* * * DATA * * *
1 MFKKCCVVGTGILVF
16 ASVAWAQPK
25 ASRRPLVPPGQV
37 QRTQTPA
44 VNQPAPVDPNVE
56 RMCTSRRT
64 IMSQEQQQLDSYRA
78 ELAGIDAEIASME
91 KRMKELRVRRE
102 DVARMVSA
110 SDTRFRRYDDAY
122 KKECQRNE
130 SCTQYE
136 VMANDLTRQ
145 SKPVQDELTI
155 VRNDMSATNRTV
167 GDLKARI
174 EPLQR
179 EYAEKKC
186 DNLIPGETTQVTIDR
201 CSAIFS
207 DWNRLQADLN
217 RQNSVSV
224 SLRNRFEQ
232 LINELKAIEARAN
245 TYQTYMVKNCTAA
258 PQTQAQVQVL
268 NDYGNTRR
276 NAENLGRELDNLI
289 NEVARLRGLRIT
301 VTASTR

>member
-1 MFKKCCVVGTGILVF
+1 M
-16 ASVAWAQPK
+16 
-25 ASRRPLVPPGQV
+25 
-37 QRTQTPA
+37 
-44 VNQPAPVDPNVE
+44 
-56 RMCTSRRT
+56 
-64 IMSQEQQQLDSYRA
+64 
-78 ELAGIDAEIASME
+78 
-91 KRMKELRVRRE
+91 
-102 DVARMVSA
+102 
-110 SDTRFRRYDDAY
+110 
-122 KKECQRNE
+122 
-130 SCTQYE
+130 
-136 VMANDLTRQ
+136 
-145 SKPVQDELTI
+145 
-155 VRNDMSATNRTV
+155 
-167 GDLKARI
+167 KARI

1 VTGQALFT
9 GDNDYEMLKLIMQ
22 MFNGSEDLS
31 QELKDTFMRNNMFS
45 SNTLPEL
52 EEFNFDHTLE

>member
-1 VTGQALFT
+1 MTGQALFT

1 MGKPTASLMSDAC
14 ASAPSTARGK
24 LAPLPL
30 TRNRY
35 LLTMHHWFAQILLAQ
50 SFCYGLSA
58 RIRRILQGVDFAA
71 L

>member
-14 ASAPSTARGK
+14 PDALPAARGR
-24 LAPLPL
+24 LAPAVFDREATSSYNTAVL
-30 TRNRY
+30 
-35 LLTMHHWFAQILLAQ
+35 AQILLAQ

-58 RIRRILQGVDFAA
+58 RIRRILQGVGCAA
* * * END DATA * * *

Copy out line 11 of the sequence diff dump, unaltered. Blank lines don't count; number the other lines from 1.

110 SDTRFRRYDDAY